Classroom Activity:

 

Living with Fire CD-ROM

What’s the Point? Fires have shaped the wildlands of North America for thousands of years, but fire has been excluded from many of these ecosystems for nearly a century. Does it matter? One of the consequences of fire exclusion, scientists believe, is a change in the fire behavior likely when a fire does finally occur–a change in the fire regime. In this activity, students play a simulation game to explore the effects of various management choices (treatments) on the behavior of a subsequent wildland fire in ponderosa pine/western larch/Douglas-fir forests. They use the CD-ROM Living with Fire, which displays data from mathematical models of tree growth and fire spread in a "cartoon forest" format, to make management choices and view the consequences. Living with Fire is limited to ponderosa pine/larch/Douglas-fir forests; students will not learn about other kinds of forest (for example, cedar/hemlock, grand fir, lodgepole pine, or whitebark pine) in this activity.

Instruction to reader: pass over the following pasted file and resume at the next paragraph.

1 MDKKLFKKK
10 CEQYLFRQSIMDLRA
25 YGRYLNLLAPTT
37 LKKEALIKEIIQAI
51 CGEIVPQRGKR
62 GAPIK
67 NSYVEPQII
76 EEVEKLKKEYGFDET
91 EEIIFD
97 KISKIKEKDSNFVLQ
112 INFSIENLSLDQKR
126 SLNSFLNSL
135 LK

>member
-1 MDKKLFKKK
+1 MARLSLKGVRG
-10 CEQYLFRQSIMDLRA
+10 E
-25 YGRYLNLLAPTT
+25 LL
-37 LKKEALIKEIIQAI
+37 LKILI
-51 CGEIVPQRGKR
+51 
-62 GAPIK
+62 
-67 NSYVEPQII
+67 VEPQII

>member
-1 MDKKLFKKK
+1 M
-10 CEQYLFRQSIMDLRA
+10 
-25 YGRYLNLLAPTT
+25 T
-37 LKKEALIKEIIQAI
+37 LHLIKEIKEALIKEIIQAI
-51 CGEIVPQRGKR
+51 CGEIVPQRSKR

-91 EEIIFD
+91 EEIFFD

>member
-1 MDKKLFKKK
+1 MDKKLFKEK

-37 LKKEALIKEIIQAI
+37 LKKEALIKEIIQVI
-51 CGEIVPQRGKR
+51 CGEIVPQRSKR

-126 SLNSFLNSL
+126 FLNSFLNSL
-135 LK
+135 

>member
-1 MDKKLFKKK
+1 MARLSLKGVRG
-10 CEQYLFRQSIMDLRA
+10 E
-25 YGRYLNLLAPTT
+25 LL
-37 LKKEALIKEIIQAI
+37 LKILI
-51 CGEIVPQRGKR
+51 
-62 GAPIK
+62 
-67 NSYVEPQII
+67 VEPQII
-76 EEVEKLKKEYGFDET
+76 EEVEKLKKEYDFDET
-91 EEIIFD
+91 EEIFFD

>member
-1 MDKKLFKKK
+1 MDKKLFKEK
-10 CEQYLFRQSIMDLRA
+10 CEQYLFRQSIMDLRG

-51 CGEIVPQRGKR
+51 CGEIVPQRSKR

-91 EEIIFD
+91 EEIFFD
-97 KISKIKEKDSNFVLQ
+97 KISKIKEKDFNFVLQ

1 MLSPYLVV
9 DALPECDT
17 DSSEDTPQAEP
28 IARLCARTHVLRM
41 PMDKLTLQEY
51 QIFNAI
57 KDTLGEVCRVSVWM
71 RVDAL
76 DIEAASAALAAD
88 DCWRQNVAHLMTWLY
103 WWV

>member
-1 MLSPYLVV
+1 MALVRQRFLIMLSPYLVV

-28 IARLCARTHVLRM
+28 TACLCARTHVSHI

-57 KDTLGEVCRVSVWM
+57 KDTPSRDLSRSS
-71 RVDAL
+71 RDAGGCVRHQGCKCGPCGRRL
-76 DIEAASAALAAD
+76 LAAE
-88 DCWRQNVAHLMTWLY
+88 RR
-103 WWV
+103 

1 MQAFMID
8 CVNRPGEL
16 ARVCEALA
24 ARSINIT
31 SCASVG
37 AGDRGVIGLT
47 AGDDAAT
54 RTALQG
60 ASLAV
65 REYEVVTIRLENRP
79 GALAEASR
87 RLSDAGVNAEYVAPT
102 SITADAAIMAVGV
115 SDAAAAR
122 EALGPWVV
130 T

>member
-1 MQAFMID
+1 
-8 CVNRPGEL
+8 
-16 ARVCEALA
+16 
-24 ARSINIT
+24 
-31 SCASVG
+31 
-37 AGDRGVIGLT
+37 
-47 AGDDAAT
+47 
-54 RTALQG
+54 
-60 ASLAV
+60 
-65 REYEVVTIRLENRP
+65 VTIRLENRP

Living with Fire requires a computer with CD reader and Internet Explorer 4.0 or higher. The CD can be loaded on multiple computers. The activity can be done individually or by teams of two students. The teacher introduces the activity and assignment and then schedules students to use the computer and complete the work. Class discussion of results follows completion of the activity

Teacher’s Map:

Grade levels: Middle, High

Objective: Given a simulation game that predicts effects of forest management on fire behavior, students can identify the effects of treatment weather on behavior of a subsequent wildland fire.